With no speaker, parliament unable to do even routine work

Published On: January 2, 2020 08:27 AM NPT By: Republica  | @RepublicaNepal

KATHMANDU, Jan 2: Although the parliament has commenced its winter session, it has not been able to perform routine tasks that could get done even during its prorogation, because of the lack of a speaker of the lower house. 

Certification of bills that have already been endorsed, field visits by various parliamentary committees, and coordination among multiple parliamentary committees on overlapping agenda are among the activities that have been affected in the absence of a speaker, according to the parliament secretariat. 

Three months have passed since the resignation of the last speaker, Krishna Bahadur Mahara, following a charge of attempted rape of an employee at the parliament secretariat. 

Although the winter session, which started on December 20, was expected to initiate the election of the speaker of the lower house without further ado, the meeting of the lower house was postponed until January 12 after the ruling Nepal Communist Party (NCP) failed to finalize the choice of a candidate from the party for the post of speaker. Given the absolute majority of the NCP in parliament no other political party is in a position to elect someone as speaker. 

Meanwhile, five key bills including ones concerning the adjustment of Nepal Police personnel in the federal provinces, national identity card distribution, land management and industrial enterprises were endorsed by parliament three months ago but have not yet been enacted in the absence of a speaker. 

“Five bills already endorsed from parliament are awaiting a speaker for certification because we cannot forward those bills for authentication without the speaker’s signature,” said Rojnath Pandey, spokesperson at the parliament secretariat. 

According to Article 113 of the constitution, the speaker or the chairperson of the house in which a bill originated has to certify it before forwarding it to the president for certification.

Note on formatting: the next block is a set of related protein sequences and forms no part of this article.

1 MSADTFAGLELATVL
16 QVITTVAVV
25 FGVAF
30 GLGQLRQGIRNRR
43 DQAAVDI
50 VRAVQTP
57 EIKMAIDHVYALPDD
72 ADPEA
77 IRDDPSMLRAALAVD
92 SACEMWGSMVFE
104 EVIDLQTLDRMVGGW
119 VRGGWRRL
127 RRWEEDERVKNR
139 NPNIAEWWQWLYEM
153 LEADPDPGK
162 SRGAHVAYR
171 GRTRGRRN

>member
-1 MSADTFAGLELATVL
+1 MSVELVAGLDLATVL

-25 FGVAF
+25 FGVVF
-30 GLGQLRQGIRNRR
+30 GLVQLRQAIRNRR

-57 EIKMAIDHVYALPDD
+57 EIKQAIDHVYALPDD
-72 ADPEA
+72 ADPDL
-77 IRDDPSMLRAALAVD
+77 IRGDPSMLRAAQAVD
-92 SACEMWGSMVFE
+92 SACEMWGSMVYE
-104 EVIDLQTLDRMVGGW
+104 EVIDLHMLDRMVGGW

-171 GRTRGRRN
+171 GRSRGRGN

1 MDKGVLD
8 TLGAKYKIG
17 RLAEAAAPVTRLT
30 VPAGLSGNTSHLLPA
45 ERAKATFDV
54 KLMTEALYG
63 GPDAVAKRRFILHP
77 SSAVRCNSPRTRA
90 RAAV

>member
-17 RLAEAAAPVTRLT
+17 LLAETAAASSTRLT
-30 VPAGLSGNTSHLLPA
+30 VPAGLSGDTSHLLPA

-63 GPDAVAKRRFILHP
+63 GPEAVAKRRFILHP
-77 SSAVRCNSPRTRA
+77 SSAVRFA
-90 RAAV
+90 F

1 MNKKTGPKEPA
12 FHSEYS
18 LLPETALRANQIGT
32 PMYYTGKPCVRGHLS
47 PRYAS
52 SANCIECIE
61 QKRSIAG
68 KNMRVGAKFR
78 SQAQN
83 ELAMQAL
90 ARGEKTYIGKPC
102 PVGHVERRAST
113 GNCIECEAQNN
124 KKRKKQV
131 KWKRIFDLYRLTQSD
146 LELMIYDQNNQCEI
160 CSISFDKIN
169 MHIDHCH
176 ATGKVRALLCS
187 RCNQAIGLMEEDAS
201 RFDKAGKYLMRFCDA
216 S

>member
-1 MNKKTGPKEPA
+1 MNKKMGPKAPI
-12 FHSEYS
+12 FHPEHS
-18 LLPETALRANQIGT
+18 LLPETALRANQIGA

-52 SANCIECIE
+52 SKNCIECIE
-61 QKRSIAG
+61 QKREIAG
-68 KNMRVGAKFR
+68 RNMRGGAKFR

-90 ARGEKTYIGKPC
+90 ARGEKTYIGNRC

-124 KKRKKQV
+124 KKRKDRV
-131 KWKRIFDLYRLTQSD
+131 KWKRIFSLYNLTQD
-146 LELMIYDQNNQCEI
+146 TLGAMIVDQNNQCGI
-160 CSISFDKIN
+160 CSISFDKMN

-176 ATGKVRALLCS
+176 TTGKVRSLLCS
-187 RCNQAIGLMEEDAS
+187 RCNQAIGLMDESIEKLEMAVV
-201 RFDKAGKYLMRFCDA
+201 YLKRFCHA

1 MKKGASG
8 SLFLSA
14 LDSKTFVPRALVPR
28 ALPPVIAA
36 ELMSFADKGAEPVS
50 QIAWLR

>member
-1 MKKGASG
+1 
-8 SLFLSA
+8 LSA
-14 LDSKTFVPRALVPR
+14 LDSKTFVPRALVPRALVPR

Similarly, field inspections and monitoring by various parliamentary committees have been completely stalled in the absence of a speaker. “The speaker has to approve the budget for the field visits of parliamentary committees and the nomination of lawmakers for the purpose,” spokesperson Pandey added. 

Deputy Speaker Shiva Maya Tumbahangphe consulted the parliamentary committee heads and the parliament secretariat about these matters and they advised her that the deputy speaker cannot perform the role of speaker in the latter’s absence. Rules 175 and 182 of the parliamentary regulations make it mandatory for lawmakers to get their field visits approved by the speaker. 

In the absence of a speaker, lawmakers have been embarking on foreign trips without informing the leader of their house. Two lawmakers were dragged into controversy early last year for attending an event in Europe without informing the speaker. The event they attended also happened to be a free Tibet event.

Lack of a speaker has also resulted in a lack of coordination between two or more parliamentary committees vying to deal with the same issues. At least three parliamentary committees have been holding parallel meetings on the border encroachment issue. 

Deputy Speaker Tumbahangphe made recommendations for office bearers at the National Information Commission (NIC). But this was challenged in court, citing restrictive provisions in the parliamentary regulations on what a deputy speaker can do. 

The winter session of parliament has not yet started its regular business as it awaits the advent of a new speaker. According to the parliament secretariat, 27 bills are pending at the lower house alone.

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